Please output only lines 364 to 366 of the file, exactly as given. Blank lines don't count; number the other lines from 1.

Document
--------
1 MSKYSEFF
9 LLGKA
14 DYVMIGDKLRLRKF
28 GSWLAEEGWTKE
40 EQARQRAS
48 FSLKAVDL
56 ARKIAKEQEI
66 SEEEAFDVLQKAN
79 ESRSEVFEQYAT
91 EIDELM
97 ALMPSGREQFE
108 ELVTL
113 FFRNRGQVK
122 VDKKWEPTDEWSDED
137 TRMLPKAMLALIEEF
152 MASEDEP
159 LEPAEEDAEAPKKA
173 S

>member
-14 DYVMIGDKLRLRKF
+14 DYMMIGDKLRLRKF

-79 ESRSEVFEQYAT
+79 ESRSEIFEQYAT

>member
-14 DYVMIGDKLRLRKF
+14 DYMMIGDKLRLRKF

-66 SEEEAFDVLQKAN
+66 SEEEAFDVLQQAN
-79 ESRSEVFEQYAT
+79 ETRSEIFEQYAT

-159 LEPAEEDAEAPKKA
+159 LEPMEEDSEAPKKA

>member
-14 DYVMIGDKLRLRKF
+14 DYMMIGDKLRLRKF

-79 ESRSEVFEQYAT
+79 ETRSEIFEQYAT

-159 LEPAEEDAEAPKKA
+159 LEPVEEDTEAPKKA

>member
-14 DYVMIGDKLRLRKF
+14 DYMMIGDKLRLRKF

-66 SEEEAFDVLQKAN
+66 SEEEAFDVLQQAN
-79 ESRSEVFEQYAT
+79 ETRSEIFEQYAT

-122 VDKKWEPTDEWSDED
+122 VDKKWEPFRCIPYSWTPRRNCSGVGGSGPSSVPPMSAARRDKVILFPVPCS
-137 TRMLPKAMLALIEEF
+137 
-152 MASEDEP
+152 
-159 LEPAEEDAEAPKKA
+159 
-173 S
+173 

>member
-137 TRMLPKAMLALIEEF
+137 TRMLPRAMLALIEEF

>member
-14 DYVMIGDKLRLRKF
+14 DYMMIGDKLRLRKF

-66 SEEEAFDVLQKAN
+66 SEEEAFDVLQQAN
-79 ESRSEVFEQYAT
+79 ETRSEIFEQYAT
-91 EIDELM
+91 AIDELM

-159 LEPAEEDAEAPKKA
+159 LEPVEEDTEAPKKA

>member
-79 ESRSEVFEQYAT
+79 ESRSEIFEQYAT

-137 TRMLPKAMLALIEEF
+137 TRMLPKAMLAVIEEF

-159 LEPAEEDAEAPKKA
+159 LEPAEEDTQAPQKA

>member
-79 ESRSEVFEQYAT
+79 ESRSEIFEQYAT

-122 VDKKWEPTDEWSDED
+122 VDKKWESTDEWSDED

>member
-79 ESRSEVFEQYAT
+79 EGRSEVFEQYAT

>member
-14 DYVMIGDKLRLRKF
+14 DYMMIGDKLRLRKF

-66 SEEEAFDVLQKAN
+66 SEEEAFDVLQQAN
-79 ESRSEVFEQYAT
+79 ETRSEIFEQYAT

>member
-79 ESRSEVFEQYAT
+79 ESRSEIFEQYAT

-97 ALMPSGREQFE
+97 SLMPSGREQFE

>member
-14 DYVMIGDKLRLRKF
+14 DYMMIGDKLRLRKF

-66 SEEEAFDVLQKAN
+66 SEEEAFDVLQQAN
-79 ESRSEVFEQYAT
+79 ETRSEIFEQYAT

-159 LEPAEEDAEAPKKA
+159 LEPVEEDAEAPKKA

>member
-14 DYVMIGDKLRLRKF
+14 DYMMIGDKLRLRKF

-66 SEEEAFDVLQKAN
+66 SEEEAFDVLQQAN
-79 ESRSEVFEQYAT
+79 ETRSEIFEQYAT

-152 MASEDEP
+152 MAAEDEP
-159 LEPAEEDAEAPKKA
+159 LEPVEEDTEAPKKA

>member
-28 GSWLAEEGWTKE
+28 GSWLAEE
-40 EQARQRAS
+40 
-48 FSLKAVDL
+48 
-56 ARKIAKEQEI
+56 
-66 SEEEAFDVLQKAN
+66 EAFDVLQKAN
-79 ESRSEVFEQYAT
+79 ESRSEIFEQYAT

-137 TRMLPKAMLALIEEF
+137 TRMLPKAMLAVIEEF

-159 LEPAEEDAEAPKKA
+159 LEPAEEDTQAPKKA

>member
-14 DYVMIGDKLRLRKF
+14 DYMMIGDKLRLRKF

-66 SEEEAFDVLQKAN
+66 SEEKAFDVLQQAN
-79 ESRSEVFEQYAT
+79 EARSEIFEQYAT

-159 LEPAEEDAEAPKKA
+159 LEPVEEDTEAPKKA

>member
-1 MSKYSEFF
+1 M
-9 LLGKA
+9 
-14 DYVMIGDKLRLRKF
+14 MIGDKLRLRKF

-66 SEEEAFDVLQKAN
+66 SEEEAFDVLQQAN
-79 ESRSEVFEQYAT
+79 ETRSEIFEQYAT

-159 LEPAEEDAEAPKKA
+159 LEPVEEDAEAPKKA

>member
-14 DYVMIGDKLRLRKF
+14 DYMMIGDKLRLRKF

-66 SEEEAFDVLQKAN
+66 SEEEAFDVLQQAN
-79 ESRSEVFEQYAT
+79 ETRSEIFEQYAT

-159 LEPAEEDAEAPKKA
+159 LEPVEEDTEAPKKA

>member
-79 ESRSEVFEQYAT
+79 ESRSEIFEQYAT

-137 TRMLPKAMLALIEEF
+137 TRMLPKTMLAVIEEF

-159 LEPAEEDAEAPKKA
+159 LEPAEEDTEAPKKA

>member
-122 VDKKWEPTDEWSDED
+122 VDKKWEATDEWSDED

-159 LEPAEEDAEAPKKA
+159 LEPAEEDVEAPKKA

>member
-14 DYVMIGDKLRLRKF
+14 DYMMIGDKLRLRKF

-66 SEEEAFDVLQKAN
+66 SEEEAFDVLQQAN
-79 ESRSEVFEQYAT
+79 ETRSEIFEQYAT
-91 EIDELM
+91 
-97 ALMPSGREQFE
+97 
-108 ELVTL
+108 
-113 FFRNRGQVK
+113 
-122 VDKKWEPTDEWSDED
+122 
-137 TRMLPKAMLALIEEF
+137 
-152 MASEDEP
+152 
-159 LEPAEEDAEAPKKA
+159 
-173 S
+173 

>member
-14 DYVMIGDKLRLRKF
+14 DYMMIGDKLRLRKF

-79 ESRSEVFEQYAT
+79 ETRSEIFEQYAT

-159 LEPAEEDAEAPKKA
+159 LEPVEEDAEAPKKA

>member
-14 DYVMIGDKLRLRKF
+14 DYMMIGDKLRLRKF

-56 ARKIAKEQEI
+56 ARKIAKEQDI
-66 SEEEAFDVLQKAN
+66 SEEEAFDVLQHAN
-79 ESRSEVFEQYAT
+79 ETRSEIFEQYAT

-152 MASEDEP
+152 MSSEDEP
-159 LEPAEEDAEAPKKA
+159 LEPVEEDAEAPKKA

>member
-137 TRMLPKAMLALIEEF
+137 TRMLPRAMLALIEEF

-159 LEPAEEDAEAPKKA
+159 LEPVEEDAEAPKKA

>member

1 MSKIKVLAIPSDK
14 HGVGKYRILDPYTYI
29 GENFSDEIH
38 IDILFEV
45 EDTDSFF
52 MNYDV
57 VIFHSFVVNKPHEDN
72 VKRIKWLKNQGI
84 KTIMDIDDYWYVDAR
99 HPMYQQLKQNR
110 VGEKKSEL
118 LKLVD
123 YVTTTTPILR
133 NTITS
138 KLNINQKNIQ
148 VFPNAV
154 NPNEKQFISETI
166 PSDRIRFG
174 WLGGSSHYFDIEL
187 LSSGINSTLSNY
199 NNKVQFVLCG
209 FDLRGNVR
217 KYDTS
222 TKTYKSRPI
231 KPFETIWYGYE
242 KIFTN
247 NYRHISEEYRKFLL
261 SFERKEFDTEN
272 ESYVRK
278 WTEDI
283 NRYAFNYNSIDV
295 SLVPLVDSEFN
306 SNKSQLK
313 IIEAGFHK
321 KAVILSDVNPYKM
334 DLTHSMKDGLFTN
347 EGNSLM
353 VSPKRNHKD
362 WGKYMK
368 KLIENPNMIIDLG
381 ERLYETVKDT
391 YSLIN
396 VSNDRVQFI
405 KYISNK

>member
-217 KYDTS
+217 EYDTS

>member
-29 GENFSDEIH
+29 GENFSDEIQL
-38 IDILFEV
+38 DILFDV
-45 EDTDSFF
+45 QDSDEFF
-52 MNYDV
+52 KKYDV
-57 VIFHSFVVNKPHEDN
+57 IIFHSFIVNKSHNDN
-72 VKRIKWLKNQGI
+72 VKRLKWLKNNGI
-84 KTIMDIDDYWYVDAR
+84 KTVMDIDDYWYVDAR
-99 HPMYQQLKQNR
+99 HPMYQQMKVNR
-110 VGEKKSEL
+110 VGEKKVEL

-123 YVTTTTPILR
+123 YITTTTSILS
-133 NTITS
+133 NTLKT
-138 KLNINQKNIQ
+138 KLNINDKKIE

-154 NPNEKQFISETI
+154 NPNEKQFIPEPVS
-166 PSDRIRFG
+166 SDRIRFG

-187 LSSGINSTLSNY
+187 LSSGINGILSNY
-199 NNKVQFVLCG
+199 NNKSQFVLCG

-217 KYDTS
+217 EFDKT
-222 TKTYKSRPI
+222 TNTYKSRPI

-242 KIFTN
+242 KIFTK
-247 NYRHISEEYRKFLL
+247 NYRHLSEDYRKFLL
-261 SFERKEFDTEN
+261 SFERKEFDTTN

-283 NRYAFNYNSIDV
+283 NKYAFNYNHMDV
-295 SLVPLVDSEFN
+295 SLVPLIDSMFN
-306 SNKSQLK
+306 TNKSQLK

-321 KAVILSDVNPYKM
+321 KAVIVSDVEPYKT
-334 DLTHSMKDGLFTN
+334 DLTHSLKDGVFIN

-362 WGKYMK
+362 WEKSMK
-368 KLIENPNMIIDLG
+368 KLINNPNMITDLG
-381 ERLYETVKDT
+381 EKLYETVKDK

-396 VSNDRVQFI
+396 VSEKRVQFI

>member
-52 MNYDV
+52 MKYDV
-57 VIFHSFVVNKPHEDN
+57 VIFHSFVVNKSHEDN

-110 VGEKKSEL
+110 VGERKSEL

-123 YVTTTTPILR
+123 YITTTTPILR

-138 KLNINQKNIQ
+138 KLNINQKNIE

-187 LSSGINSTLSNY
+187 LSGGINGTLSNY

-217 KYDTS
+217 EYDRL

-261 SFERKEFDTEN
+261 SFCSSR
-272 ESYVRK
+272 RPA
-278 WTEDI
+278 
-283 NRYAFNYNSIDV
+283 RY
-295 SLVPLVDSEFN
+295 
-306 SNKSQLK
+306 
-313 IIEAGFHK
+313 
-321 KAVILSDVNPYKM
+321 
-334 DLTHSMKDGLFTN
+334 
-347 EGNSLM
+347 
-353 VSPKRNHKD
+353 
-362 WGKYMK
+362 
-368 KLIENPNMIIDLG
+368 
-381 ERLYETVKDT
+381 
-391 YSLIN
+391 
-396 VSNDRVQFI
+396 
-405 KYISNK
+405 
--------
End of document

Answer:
-313 IIEAGFHK
+313 
-321 KAVILSDVNPYKM